Yet, women are more likely to understand and show support. “Brokeback Mountain” – one, if not the greatest, love story of all time was viewed mostly by women. All men I have asked why they would not watch the movie with two exceptional performances by two great actors, have given me several reasons: they are not gay to watch a gay movie, they do not feel like watching the love between men, they find it disgusting or they would give me some vague explanation like: “I don’t watch movies about love.”
But you don’t have to be gay to watch a movie about the love between two men just as you don’t have to be a serial killer to watch “American Psycho”. “Brokeback Mountain” is a movie about forbidden love. Forbidden by dogmatism.
“Why do they have to marry? Can’t they just live together?” “Why do they have to have kids?”
Well, the legal side of a bond between two people has to be the same for everyone. If a husband is injured at work and taken to the ER, for example, his wife can go and see him as a family member. This does not apply to a gay partner, nor do any of the laws, covering the rights of a “normal” married couple.
About children… Well, what about them? For me, a true example of a father is Ricky Martin. He has three children from a surrogate mother, just like many couples who can’t have children of their own. He raised them alone, taking care of every last detail in their routine – eating, sleeping, bedtime stories, playing, changing nappies and he never leaves them for more than two days. He goes on tour with his kids, keeps them close. Now Ricky and his partner are enjoying their fourth child. These children look happy and loved.
Matt Bomer had his three boys from a surrogate mother. The fan-favorite got secretly married to his partner in 2011 when his children were already born, but he announced the news publicly three years later. In an interview, he said: “There’s a level of love that really dissolves a lot of egotism and self-absorption. I mean, don’t get me wrong, I have my moments. But at a certain point in my life, my whole day would have been about this interview. Now it’s a small part of a day that also includes a drop-off at school in the morning and baseball practice and a lot of other things that take precedence.” During his acceptance of a Desert AIDS Project humanitarian award, he announced: “I’d really especially like to thank my beautiful family: Simon, Kit, Walker, Henry, thank you for teaching me what unconditional love is. You will always be my proudest accomplishment.”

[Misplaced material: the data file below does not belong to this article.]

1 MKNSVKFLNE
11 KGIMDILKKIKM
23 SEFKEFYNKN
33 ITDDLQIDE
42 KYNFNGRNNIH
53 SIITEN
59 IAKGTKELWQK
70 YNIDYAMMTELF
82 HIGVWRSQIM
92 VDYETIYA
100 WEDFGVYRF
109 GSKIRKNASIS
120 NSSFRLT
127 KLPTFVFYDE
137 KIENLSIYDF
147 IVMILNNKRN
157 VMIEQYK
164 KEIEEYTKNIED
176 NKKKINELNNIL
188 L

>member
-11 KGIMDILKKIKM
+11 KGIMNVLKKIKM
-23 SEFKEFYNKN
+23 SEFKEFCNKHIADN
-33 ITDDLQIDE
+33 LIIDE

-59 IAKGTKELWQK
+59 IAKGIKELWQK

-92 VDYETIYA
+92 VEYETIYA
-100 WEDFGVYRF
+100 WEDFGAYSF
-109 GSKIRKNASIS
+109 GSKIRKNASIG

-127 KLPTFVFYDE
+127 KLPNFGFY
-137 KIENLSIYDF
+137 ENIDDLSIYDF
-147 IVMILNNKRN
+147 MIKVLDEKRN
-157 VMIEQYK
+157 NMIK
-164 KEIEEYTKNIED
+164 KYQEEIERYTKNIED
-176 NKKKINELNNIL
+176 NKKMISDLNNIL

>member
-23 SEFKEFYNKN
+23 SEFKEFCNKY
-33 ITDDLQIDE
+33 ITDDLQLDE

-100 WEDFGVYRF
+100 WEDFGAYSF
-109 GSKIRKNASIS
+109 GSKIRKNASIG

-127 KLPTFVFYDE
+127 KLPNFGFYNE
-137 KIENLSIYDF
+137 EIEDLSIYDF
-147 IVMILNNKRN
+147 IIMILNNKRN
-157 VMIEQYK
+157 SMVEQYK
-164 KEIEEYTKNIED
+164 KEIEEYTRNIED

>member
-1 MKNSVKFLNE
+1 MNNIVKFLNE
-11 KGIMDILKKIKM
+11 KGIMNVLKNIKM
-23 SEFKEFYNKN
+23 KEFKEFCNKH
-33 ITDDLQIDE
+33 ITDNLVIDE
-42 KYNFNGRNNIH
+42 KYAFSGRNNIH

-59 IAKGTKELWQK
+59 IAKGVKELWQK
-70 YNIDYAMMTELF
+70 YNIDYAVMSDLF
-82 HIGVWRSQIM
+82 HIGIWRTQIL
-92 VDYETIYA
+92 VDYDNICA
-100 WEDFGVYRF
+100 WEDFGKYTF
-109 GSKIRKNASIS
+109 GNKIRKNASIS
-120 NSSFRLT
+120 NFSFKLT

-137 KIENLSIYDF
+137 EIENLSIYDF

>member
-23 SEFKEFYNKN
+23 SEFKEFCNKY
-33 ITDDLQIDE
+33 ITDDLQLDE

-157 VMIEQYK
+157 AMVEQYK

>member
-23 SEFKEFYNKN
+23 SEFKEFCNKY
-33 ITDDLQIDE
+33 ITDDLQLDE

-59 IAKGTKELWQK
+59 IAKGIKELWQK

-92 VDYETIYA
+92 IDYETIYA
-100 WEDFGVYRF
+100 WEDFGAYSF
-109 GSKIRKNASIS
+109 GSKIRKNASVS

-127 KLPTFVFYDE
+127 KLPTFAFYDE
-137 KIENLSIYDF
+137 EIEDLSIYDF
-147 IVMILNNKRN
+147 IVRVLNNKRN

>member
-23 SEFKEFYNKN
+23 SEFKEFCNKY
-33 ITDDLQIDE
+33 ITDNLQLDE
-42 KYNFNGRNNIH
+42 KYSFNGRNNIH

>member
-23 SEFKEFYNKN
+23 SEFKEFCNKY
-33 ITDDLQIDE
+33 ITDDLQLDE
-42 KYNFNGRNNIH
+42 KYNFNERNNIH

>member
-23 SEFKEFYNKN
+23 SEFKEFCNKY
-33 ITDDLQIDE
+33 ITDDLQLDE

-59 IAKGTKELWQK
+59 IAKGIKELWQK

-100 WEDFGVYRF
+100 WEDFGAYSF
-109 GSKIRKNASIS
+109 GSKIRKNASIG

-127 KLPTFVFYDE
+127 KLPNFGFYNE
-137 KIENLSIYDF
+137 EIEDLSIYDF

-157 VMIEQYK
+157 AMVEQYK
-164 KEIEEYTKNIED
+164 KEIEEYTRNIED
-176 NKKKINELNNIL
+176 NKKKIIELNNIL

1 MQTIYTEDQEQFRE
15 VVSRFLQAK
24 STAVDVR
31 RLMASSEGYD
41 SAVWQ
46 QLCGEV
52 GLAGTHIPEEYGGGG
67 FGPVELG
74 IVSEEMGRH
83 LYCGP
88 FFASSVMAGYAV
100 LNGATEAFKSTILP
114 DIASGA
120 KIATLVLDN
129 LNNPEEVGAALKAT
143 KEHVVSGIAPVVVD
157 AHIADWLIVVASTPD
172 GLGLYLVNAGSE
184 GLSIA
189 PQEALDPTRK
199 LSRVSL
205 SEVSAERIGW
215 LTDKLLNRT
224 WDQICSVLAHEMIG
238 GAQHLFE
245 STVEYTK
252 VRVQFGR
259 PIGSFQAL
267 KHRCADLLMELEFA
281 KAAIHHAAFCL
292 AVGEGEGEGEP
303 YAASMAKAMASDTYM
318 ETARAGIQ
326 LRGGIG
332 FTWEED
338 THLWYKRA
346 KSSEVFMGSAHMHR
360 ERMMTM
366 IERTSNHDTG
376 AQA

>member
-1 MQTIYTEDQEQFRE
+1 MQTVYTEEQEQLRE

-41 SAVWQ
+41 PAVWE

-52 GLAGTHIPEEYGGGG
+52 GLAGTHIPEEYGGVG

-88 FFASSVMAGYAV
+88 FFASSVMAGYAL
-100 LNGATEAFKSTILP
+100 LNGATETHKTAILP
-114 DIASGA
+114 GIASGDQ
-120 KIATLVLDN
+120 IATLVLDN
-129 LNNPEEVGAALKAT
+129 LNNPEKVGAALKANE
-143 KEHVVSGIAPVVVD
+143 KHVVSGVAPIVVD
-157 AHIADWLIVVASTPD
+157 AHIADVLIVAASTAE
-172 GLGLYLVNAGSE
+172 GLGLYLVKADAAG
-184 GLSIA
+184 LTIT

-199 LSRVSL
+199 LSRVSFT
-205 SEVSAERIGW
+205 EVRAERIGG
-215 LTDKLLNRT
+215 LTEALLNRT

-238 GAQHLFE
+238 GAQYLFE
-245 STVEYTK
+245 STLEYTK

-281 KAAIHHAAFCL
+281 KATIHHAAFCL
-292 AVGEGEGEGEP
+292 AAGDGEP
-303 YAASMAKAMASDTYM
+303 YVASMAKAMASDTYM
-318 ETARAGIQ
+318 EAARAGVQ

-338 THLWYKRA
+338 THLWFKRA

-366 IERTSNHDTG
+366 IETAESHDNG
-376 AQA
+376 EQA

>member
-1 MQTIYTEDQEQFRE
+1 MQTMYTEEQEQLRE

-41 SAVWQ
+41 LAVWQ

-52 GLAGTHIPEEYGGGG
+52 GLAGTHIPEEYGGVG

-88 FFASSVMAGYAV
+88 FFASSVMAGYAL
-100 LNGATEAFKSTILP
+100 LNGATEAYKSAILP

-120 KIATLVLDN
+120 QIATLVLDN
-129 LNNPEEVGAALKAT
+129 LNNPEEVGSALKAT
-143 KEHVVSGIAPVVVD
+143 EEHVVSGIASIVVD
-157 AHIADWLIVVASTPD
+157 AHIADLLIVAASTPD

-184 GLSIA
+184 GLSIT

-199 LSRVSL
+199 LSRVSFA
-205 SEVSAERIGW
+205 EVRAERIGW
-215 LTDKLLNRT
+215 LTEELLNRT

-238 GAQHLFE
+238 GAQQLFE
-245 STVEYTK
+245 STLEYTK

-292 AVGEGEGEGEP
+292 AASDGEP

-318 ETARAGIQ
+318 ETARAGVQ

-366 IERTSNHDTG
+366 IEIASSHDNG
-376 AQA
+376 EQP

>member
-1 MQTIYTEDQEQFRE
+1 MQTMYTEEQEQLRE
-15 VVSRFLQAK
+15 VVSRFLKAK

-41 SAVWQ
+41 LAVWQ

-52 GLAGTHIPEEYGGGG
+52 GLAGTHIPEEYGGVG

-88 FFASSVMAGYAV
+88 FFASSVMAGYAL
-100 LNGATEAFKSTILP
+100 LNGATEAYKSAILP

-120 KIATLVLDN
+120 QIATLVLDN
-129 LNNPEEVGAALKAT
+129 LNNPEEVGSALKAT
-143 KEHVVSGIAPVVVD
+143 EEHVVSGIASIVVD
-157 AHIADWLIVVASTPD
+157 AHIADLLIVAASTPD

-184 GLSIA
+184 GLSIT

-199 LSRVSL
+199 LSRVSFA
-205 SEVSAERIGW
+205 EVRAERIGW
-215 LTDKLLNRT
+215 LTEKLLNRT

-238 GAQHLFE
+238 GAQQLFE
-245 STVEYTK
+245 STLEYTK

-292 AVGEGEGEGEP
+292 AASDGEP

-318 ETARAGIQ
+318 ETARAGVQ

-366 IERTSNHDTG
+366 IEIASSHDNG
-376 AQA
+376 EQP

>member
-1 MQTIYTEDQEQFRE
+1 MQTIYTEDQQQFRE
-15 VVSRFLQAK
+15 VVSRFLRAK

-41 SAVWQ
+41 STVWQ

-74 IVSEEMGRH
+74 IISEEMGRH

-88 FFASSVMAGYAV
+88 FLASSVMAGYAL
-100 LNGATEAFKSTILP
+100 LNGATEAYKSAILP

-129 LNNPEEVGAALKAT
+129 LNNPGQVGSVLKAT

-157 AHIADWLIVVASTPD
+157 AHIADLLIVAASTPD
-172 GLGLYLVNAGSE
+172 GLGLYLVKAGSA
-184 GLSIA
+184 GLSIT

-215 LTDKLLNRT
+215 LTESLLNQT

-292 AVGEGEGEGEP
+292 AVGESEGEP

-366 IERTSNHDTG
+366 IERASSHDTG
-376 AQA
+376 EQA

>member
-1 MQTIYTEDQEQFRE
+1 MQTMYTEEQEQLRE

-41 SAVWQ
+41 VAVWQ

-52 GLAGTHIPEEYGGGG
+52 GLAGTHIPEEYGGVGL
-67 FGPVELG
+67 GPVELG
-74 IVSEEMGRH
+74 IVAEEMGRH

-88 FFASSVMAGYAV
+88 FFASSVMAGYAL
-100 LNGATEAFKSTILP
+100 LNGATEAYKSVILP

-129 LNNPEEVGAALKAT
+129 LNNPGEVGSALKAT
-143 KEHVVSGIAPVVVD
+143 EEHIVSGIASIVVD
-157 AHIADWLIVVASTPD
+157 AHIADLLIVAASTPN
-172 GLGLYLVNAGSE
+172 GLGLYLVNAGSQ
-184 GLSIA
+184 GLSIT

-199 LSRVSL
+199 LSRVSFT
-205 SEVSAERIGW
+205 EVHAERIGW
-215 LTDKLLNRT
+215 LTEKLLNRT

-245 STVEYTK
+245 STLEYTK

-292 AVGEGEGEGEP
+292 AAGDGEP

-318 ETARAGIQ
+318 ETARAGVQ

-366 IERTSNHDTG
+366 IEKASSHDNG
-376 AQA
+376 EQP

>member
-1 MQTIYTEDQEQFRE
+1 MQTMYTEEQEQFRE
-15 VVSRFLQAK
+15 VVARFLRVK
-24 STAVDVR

It’s all about love, that unconditional love not all of us are given, which not all of us have found, but why can’t we be happy for those who have?
Naturally, before we do that, people, in general, have to comprehend the meaning of “unconditional love” and the “I will love you if…” and the “I can love you when…” In love, there are no ifs and buts and every single human being deserves that love and none of the strings-attached dynamics.
The issue is too large, too controversial and it’s not my place to persuade anyone into changing their beliefs. I am just sharing my observations as a straight woman with far too many bitter “normal” and conditioned relationships behind her.
What about honor and romance, you might ask.
What about them? We can well go back to seventeenth-century England:
“Honour and romance? What would you know of either? I live in a world of constant danger. I risk my life for love every day. You have no idea what’s it like to be in a room with someone you cannot live without and feel you are oceans apart. We cannot so much as smile at each other without ensuring no one else is watching. It takes courage… to live outside the traditional expectations of society. You all talk of doing the same, but perhaps that is all you do. Talk.”
I will let you guess who said that and let you talk. So, talk.
More on “The War on Same-Sex Marriage” in Diamonds Production Magazine MARCH 2021